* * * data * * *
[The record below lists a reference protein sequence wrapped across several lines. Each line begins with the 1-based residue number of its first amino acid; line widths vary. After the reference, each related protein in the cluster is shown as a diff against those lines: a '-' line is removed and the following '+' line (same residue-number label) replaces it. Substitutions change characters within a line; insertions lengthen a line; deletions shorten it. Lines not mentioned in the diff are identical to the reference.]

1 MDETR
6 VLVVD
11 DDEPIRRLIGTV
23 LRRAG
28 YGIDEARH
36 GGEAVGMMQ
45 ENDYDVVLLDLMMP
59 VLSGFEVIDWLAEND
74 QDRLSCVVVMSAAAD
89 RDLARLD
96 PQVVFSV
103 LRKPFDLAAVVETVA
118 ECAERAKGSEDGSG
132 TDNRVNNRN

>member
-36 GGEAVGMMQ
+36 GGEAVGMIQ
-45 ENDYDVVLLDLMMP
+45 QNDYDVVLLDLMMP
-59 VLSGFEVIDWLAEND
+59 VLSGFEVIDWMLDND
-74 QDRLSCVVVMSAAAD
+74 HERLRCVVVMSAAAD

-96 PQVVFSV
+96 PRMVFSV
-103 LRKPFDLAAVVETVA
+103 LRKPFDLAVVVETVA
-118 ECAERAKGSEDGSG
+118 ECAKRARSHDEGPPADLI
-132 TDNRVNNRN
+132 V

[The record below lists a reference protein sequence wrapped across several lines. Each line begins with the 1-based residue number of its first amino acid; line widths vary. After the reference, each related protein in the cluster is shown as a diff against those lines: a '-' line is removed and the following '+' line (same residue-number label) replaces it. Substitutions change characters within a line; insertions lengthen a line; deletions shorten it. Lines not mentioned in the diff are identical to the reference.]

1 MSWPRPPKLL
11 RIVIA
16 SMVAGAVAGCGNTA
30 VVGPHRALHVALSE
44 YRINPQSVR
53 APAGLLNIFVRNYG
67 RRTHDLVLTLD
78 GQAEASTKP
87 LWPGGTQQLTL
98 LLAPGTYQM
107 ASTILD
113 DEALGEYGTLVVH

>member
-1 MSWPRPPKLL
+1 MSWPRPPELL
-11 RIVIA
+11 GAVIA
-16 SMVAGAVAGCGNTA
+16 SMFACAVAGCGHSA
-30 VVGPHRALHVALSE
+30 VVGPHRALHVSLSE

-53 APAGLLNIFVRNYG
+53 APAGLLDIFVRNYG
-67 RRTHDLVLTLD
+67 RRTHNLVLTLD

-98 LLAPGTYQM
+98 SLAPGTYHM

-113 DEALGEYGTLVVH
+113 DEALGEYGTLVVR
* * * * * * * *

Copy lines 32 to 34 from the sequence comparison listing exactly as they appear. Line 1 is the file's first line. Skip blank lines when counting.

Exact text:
+132 V

[The record below lists a reference protein sequence wrapped across several lines. Each line begins with the 1-based residue number of its first amino acid; line widths vary. After the reference, each related protein in the cluster is shown as a diff against those lines: a '-' line is removed and the following '+' line (same residue-number label) replaces it. Substitutions change characters within a line; insertions lengthen a line; deletions shorten it. Lines not mentioned in the diff are identical to the reference.]

1 MSWPRPPKLL